For those of you that are fans of the brand the NB 574 is not a new silhouette for you. It is one of the most common models sold by the brand. It is a simple silhouette that does not have too many unnecessary add ons. This approach went into designing the New Balance Numeric 574 Vulc.
I took the time to test the shoe to find what NB Numeric has to offer for vulcanised skate shoe fans. I tried to skate the shoe on all possible obstacles to find what the advantages and disadvantages are and whether this model lives up to the extreme popularity of the original NB 574 silhouette.
First Impression and Fit
My first impression of the shoes is that the features are surprisingly minimal, but well thought out, and have been updated with skateboarding in mind. The upper is a mix of thick suede, mesh, and leather detailing. The mesh design is to provide breathability in the front of the foot and tongue. The tongue is not particularly thick or held in place by any additional support. I can feel that the toecap, the ollie area, and the flick have been reinforced with an additional layer of protection that feels rather firm.
The suede and additional support make the toecap feel quite solid but the vulcanised sole is quite flexible. The white band in a vulcanised shoes that keeps the upper and sole together is called foxing tape. The foxing tape has a matte finish which to the touch is rather grippy. I would say it is a bit thicker and feels harder than other vulcanised brands.
The collar of the shoe has a reinforced heel with light padding around the Achilles that does not feel bulky or constricting but is quite firm. This kept my heel in position very well. When I put the shoes on I found they do not feel very bulky but rather light. I have a bit wider foot so some shoes feel rather tight at first. I did not have a problem with that with the NB Numeric 574 Vulc.
The shoe is true to size but if you are not sure go with a half size larger for this model as it does not stretch that much.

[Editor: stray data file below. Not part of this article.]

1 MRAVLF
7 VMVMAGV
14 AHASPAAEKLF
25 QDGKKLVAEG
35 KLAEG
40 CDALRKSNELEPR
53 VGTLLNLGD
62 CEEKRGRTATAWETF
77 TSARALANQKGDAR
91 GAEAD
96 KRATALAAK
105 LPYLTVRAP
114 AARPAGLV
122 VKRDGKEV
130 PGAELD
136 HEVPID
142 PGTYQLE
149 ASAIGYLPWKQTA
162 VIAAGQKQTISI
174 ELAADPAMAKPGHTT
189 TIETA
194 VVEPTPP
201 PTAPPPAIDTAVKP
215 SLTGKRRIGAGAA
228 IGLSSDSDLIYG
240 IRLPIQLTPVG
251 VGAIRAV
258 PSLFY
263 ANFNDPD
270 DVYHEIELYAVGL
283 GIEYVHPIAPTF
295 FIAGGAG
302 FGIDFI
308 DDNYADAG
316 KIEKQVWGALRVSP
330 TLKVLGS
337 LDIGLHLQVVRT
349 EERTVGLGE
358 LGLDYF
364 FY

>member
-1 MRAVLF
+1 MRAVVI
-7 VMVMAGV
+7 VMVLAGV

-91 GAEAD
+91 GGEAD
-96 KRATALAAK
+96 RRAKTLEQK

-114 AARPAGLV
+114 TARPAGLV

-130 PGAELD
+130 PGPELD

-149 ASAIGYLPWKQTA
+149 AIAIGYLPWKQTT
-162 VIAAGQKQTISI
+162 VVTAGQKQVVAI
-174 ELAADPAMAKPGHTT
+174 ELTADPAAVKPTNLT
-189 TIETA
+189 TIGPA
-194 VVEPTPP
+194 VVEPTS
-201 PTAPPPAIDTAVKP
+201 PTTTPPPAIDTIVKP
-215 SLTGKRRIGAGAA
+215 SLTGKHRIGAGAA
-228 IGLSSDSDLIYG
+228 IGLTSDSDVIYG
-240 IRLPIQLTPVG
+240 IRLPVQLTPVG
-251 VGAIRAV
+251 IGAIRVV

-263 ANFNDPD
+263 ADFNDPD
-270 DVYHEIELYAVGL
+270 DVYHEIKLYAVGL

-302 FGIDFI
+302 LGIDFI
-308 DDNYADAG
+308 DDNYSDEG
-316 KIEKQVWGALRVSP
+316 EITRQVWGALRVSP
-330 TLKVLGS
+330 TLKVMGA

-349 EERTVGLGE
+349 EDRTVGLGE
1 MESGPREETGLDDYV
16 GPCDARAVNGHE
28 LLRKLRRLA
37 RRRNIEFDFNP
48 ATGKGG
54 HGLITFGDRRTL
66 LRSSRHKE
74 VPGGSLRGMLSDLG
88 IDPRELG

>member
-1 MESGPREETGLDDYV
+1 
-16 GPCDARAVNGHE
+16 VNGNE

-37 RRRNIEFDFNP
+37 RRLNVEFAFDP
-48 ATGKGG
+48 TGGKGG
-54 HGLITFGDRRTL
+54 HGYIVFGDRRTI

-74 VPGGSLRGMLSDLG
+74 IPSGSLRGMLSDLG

After the first 10 hours of skating
I will be honest that the first 10 hours in this shoe were hard and I will say it was mostly my fault. My experience is that vulcanised shoes are so flexible they stretch out a lot. I like to skate vulcanised shoes a bit smaller so they stretch and form perfectly to my foot as the shoe breaks in.
This was a big mistake with this model. The sole isn’t like any vulcanised shoe that I’ve skated in some time because of two key distinctions. The shape of the midsole is sloped and the firmness and thickness of the foxing tape keeps the shoes from stretching. Both are very important for vulcanised shoe skaters and the toe feel.
What is a sloped midsole? When you take the insole out of the shoe the remaining inside of the shoe is the midsole. With the NB 574 Vulc, you can feel how much thicker the heel side of the shoe is compared to the balls of the feet and toe side. The Ortholite® insole is about 5mm at both the toe and heel side of the insole, yet you can feel how the heel is elevated, thanks to the design of the sloped midsole.
Secondly, this design also pushes the toes towards the front of the shoe quite a bit, which in my case was quite painful. Even though the shoe is quite flexible, the thick foxing tape did not have as much give in the toe box, which led to crushed toes when bailing and jumping off the board.